I don't know about you, but I'm voting for these two:
And by that I mean I'm not voting to elect them, but voting for their interests. Their future is being decided next month, but they can't vote.
I'm sure that everyone reading this has different ideas about the big issues, and I'm not going to go there. Instead I'm interested in what we have in common, and how we collectively act for our common, common-sense, gardener values.
Here's a fantastic story about the intersection of a gardener's vision for a better world, and the nitty gritty municipal politics of Los Angeles. Ron Finley planted vegetables on his front parkway in the food desert of South Central LA. But it was illegal, and his refusal to remove the garden led to a warrant for his arrest. When the LA times got hold of the story, the city council finally moved to change the rules. Now it's legal to grow edibles on all the parkways in LA. Here's his wildly popular TED talk (which includes some swearing, in case you're watching with kids).
Another example is greywater, and how the regulations have been changing. Greywater is lightly used water from laundry and showers, as distinct from blackwater, which comes from the toilet. Until the 1990's, greywater reuse was illegal in the United States. Together with blackwater, it was required to be sent to a sewer. For most of us living west of the Mississippi, however, water scarcity is a real problem, and reusing our laundry water to irrigate landscapes makes all the sense in the world. Even gardeners in England (England! Where it rains all the time!) are beginning to collect and reuse rainwater and greywater.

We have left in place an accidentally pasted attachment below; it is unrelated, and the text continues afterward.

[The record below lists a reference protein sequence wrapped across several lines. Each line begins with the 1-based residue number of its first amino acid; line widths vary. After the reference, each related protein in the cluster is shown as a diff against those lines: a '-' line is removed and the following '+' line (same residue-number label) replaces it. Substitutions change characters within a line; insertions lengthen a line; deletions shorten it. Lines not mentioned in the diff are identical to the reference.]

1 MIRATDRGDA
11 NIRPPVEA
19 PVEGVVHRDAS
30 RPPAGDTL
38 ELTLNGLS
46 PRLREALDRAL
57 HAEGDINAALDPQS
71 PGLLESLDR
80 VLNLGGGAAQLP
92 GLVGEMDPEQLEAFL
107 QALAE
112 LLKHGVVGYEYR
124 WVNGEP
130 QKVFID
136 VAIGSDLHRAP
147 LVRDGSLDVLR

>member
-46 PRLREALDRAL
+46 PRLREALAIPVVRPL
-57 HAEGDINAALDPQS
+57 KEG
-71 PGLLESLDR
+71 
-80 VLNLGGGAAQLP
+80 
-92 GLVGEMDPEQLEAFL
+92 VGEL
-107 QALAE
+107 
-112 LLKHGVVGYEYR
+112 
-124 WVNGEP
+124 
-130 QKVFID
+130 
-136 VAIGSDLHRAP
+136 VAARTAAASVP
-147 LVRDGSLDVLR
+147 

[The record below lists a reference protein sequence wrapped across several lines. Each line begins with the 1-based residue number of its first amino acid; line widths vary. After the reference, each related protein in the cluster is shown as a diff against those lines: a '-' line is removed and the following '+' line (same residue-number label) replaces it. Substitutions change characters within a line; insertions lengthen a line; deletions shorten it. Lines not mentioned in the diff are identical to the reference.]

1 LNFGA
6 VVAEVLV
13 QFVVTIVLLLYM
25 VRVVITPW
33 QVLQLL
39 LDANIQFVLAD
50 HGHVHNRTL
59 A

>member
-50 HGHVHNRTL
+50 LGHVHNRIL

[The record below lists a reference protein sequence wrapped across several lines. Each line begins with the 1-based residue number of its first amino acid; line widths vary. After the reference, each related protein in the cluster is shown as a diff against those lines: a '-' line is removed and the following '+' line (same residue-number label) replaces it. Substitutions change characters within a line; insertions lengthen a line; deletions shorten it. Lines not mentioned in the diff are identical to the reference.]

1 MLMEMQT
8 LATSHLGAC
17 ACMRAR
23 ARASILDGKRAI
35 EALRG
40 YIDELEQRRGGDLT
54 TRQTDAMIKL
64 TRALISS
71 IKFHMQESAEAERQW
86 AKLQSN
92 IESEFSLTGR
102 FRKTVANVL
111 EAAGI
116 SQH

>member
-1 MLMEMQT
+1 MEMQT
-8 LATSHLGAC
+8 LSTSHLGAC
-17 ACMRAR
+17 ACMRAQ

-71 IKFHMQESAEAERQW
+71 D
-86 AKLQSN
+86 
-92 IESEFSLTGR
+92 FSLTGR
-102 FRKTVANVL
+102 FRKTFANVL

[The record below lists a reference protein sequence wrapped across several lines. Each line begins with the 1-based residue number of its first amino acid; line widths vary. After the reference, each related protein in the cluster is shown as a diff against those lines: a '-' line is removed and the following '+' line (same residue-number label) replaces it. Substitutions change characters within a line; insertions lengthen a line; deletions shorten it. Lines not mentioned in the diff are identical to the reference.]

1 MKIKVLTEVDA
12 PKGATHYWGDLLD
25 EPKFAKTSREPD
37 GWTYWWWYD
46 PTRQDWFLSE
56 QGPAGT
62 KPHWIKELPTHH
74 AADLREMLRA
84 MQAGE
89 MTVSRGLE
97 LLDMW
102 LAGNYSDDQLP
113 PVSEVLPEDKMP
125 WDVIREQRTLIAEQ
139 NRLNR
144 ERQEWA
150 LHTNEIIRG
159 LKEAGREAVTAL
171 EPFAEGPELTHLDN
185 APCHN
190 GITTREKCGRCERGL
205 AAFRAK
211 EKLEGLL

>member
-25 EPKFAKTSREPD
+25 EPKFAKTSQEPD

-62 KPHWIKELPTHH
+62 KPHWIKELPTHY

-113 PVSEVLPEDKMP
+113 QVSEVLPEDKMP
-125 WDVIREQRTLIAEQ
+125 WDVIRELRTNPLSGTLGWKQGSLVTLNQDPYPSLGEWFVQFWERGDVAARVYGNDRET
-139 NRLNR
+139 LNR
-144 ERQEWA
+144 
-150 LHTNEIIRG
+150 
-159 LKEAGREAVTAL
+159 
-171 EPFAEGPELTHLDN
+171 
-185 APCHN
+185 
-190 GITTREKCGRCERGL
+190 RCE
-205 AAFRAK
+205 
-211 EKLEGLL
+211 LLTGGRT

Over the last 25 years, dedicated local gardeners have been advocating to make greywater legal, to bring municipal codes into alignment with common sense, and to help residents reuse water safely. Now many states allow greywater reuse, albeit to varying degrees.
And then, of course, there's the elephant in the room: climate change. Leaving aside your feelings about coal and jobs, about a green new deal or unnecessary regulations, gardeners all over the world have noticed the changes.
Frost dates are shifting, heat waves are increasing, pests are moving into new territory while pollinator populations plummet, and it's getting harder to predict planting dates. And also, I'm probably not the only one who's been gardening in a respirator when the smoke gets really bad. We gardeners, attuned to the micro-shifts in our micro-climates, are canaries, and it's our duty to talk about what we're noticing.
I'm not trying to persuade you to vote one way or another on the big issues (most of us have already decided anyway), but I am urging you to vote, period. Voting is our collective voice, and more gardeners acting together is our best bet to make the world more like a healthy garden.
Maybe even investigate your local issues, if you have the time and mental stamina. Does one city council candidate favor encouraging front yard gardens for food security? Is the mayor for or against neonicotinoid pesticides in municipal parks? Is a state representative up for reelection, and perhaps more likely than usual to listen to constituents about water policy?
Now is our chance to vote gardeners' values!